Archive for the ‘Writing Rules’ Category

Photo by Jenni Jones on Unsplash

I remember an episode of NCIS where the character Abby Sciuto (played by the very talented Pauley Perrette) said something to the effect of “I used to be an anarchist, but I quit. Too many rules.”

Too many rules. Ay, there’s the rub! Whether it’s anarchy, religion, writing, society, or even life itself, we’re hemmed in by rules. Grammar, ritual, whatever: rules are everywhere.

It makes me want to scream sometimes.

But then I remember the Number One Rule as taught by a former English professor: “You have to know the rules in order to break them deliberately.”

Or as Bob Dylan so elegantly put it, “To live outside the law, ya gotta be honest.”

That great master of the English language, Winston Churchill, was once taken to task during an interview for having ended a sentence with a preposition. He glared at the young reporter and replied, “That, sir, is arrant nonsense, up with which I will not put.”

Here on Medium, you can find countless examples of rules for writing which, given that this is primarily a site for writers, makes sense. I know; I’ve read many of them. Some of them even make sense. Actually, they all make sense, if you look at them from the point of the various authors who wrote them. They make sense to that person for a very simple reason: they work for her.

And ultimately, isn’t that why we have rules in the first place? Because they work? But here’s the thing: my rules work for me. Do I have the right, then, to force them onto anyone else? I don’t know you. We’ve never met and probably never will. So who am I to say my rules will work for you?

Rules vs. Laws

Here’s where things get sticky. One of my rules is that I don’t have a uterus, so I have no say in what any other woman does with hers. It’s none of my business. Therefore, I am pro-choice. Notice I said pro-choice, and not pro-abortion. There’s a huge difference. I don’t favor abortion, but as I said, it’s not my body.

But.

There are also people who don’t believe a woman has the right to choose what she can and can’t do with her own body, and they make laws about it.

I deliberately chose abortion as an example precisely because it’s such a hot-button issue. Alabama’s governor just signed a new law which is the most restrictive in the nation. Even such a right-wing religious fanatic as Pat Robertson says it goes too far.

Found on Facebook

I seem to remember an old document from my distant hazy high school history class. I said something to the effect that “all men are created equal, that they are endowed by their Creator with certain unalienable Rights, that among these are Life, Liberty and the pursuit of Happiness.”

It goes on to say “[t]hat to secure these rights, Governments are instituted among Men, deriving their just powers from the consent of the governed, — That whenever any Form of Government becomes destructive of these ends, it is the Right of the People to alter or to abolish it…”

It seems to me — and I can’t be the only one — that our current form of government has indeed become destructive of these ends, especially the pursuit of happiness.

I have no answers.

For Further Reading:

The Declaration of Independence

The Constitution of the United States

The Declaration of the Rights of Man

The Age of Reason

The American Crisis

Or, “Another Day, Another Boring Article”

Faulkner

It’s 9:00 a.m. I’ve been up since 8. I’ve checked my mail (twice), read the gloomy weather report (8°), made the first cup of tea of the day, wasted 15 minutes on Pinterest, and posted an image to Instagram.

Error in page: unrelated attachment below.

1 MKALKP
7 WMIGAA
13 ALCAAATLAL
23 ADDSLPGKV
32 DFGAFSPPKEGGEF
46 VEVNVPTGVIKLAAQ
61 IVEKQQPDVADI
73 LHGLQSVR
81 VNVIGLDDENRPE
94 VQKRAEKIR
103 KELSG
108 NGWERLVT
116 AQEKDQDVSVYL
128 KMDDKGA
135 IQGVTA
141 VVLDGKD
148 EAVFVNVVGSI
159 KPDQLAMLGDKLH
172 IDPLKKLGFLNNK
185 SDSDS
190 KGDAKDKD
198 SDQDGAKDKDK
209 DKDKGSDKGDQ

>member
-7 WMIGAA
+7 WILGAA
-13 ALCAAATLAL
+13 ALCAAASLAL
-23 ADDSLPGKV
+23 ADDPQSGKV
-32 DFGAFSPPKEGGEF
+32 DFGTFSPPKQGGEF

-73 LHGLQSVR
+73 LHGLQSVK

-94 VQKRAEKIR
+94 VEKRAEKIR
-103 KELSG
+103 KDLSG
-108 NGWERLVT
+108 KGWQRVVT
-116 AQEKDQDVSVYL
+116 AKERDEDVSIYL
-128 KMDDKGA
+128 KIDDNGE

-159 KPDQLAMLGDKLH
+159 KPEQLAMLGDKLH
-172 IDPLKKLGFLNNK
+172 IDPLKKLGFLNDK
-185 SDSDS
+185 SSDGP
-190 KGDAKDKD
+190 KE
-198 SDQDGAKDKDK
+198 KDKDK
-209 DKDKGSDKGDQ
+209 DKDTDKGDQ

Damn. I’ve run out of distractions. No more excuses. *sigh* Guess it’s time to start writing.

Do you start your mornings like that?

I’ve only had one or two days begin that way. I hate them. I wake up wondering just what the hell I was thinking when I decided to be a writer — even though I’ve been writing for most of my life.

One thing I’ve discovered since the popularity of the Internet is that writing for the screen and writing for the printed page are two different animals.

On the printed page my paragraphs can be long, as long as they need to be to get my idea across. I can add footnotes, end notes, and all the fancy-schmancy doodads required by academic writing standards.

Not so when writing for the screen: the moat common reaction to long paragraphs is for your reader to go somewhere, anywhere, else.

A page with shorter paragraphs,for example.

I don’t mean this as a criticism (well,not entirely); it’s a fact that the Internet, with its sights and sounds, pop-up ads, and other distractions, has contributed to shortened attention spans.

So has television, with its ability to create world-threatening scenarios which Our Hero is able to resolve in an hour — with time out for advertisements.

Shorter attention spans, however, force us as writers to (in the words of Prof. William Strunk) “Omit needless words.” That worthy considered that rule so crucial that he repeated it. Three times.

So at least in that way it’s a blessing. We are forced to hone our craft, to fine-tune our words, so that we get our message across quickly and concisely.

Of course, that lets our stories for the printed page be as wordy and descriptive as ever.

Yes, I write primarily for the screen, but I fill my spare time reading novels and scholarly works.

With today’s technology, Ernest Hemingway would be a better choice for the screen than would say, William Faulkner.

But Faulkner would run rings around Hemingway on the printed page.

Or is it just an excuse?

Last night my friends Rick and Kirk from Syracuse came to visit, and we stayed up far too late watching Dr. Phil analyze a young man who is, to put it in psychiatric terms, batshit crazy. Nutty as a fruitcake. As crazy as a shithouse rat.